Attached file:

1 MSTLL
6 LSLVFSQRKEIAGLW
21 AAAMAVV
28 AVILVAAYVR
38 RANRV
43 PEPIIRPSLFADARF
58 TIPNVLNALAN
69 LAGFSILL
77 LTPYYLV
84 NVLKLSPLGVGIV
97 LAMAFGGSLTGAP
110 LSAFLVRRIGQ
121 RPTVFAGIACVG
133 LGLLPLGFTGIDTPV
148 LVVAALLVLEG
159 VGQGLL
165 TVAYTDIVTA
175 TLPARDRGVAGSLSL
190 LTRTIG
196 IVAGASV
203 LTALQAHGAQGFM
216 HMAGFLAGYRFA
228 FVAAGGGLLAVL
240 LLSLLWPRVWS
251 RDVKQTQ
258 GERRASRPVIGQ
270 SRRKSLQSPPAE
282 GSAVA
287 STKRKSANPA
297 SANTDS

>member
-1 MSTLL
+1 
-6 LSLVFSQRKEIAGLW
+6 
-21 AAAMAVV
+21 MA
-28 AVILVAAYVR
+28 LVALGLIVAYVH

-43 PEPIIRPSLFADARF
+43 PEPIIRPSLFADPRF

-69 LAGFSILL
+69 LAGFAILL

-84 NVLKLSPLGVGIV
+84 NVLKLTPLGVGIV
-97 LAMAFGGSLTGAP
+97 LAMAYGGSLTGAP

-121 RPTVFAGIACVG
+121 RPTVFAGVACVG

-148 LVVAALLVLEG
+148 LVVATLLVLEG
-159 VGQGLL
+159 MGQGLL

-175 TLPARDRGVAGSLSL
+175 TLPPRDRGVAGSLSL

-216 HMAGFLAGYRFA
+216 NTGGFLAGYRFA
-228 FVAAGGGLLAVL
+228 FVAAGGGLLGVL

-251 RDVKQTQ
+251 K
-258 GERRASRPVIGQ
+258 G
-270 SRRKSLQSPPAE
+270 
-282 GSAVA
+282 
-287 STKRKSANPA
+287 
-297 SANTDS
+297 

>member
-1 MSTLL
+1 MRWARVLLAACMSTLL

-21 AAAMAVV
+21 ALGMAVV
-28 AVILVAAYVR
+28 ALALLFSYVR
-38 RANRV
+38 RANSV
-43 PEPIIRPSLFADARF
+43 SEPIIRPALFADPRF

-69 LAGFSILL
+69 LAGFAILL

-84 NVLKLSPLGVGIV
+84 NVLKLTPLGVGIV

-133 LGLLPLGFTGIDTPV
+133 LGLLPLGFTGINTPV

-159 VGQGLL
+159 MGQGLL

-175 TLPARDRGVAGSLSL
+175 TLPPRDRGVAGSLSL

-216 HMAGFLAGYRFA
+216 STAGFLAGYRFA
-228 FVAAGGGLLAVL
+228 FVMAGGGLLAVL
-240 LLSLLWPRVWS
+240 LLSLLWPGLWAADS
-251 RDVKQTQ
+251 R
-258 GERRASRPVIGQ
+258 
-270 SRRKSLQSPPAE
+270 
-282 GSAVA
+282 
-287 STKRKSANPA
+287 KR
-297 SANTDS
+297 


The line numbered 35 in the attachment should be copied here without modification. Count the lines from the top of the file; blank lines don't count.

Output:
+6 